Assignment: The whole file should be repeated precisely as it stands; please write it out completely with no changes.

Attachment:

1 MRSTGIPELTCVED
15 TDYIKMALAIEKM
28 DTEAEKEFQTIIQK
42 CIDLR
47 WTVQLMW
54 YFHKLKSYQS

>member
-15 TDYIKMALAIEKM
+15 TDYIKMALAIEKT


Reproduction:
1 MRSTGIPELTCVED
15 TDYIKMALAIEKM
28 DTEAEKEFQTIIQK
42 CIDLR
47 WTVQLMW
54 YFHKLKSYQS

>member
-15 TDYIKMALAIEKM
+15 TDYIKMALAIEKT